The outcome was good with all patients surviving. The average length of hospital stay was 8 days (range of 4 - 22 days). This is attributed to aggressive resuscitation and timely intervention before serious irreversible complications set in5,9. The average total cost of treatment was Kshs. 28,916 (US$ 396) with a range of Kshs. 20,325 (US$278) to Kenya shs. 50,013 (US$685).

Conclusion and Recommendations

Ascaris lumbricoides infestation is still a major cause of paediatric surgical complications requiring laparotomy for treatment. High index of suspicion and timely clinical diagnosis in endemic areas are still crucial in reducing the mortality in this surgical complication where modern diagnostic aids are still unavailable or inadequate.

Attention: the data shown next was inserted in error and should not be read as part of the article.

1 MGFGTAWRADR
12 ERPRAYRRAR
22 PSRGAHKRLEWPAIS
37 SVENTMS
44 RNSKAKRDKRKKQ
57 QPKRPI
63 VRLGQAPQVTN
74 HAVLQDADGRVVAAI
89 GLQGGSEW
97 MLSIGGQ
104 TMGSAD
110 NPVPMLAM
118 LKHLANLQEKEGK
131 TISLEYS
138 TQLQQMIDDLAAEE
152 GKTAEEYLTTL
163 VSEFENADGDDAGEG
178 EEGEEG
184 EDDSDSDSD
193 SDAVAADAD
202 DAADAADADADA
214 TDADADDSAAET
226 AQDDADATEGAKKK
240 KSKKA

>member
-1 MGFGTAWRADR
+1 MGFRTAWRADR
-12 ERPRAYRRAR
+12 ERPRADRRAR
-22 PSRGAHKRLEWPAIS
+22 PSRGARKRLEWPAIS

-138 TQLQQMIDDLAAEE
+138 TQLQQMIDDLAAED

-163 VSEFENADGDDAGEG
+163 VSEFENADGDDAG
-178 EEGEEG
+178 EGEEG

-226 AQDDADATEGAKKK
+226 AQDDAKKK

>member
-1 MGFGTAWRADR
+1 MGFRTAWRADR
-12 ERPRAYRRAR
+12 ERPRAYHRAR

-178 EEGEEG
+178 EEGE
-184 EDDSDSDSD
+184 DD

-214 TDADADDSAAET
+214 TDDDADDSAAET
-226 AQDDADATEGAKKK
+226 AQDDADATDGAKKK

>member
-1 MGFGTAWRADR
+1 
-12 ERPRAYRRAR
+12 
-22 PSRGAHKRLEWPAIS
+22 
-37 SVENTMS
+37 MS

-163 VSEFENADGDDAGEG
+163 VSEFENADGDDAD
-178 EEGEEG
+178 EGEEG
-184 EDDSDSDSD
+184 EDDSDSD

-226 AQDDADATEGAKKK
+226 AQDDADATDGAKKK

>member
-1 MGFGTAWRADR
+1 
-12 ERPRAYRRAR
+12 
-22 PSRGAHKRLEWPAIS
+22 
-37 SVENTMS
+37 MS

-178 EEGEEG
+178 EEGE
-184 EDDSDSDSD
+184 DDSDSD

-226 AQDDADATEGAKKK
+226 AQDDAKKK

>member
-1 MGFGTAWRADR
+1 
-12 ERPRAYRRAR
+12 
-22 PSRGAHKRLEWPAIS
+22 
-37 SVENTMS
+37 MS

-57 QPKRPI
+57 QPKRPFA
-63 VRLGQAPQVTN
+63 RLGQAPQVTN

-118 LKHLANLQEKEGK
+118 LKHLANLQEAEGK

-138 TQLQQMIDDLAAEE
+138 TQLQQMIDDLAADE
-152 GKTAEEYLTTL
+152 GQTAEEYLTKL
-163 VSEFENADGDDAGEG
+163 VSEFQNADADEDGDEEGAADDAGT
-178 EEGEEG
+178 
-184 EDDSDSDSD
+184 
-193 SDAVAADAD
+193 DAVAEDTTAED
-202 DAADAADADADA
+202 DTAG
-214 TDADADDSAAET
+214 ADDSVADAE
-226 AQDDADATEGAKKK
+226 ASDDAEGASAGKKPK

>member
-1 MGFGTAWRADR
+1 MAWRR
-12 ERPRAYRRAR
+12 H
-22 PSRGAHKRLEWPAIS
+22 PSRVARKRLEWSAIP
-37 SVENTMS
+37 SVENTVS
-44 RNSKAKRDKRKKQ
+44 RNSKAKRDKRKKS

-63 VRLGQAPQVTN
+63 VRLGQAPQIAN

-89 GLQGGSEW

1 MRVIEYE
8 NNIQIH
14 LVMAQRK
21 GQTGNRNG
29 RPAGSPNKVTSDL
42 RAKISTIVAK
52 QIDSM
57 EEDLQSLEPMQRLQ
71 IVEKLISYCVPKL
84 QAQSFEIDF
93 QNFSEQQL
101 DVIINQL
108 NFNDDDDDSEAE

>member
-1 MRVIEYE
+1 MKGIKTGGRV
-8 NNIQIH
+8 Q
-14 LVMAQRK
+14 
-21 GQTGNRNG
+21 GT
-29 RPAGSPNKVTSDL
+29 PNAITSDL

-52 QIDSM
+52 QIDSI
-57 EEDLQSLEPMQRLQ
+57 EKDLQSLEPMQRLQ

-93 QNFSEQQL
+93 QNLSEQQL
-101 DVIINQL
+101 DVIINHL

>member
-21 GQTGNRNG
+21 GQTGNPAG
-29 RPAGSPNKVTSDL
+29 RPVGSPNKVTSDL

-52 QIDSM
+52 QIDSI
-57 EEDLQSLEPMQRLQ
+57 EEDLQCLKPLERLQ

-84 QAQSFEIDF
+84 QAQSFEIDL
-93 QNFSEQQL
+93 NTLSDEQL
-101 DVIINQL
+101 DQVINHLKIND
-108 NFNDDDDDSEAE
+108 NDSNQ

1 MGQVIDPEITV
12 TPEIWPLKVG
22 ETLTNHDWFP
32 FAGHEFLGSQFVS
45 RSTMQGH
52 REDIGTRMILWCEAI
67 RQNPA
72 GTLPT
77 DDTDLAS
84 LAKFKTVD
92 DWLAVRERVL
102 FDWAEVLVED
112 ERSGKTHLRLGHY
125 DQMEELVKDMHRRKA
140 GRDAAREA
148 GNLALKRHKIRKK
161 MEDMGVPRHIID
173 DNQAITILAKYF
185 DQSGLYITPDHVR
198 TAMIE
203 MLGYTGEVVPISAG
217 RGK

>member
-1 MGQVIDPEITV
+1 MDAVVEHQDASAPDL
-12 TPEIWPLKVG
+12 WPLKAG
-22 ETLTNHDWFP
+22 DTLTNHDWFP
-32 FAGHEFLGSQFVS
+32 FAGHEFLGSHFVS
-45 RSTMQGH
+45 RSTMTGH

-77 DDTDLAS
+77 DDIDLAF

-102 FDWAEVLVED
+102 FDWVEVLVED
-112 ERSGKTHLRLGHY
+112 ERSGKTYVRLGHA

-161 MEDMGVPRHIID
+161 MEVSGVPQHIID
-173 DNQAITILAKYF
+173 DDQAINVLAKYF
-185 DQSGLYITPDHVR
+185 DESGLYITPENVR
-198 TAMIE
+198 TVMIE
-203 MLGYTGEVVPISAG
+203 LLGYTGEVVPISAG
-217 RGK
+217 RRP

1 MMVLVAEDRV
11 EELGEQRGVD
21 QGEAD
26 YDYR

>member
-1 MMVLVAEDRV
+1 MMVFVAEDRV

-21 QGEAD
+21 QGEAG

There is need for public health activities to control nematode infestation including sanitation and waste disposal, health education and regular deworming in the under five and school going children.

References
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  11. Arya Pranful K., Kukreti Ranjan, Arya Muktanjab, Gupta Sachida N. Magnetic Resonance Appearance of Gall Bladder Ascariasis. Indian Journal of Medical Science 2005; 59: 208-210.
  12. Betram C. Esses- Kochling, Md. Friedrich W. Offenburg. Ascaris Lumbricoides Blocking The Common Bile Duct. New England Journal of Medicine 2005; 352: E4.
  13. Ochoa B. Surgical Complications of Ascariasis. World Journal of Surgery 1991; 15: 222- 7.
  14. Javid G., Wani N., Gulzar G.M., Javid O., Khan B., Shah A. Gall Bladder Ascariasis: Presentation and Management. B.J.Surg. 1999; 86:1526- 7.
  15. Sandouk F., Haffar S., Zada M.M., Graham D.Y., Anand B.S., Pancreatic Billiary Ascariasis. Experience Of 300 Cases. American Journal Of Gastroenterol, 1997; 92:

© 2007 East and Central African Journal of Surgery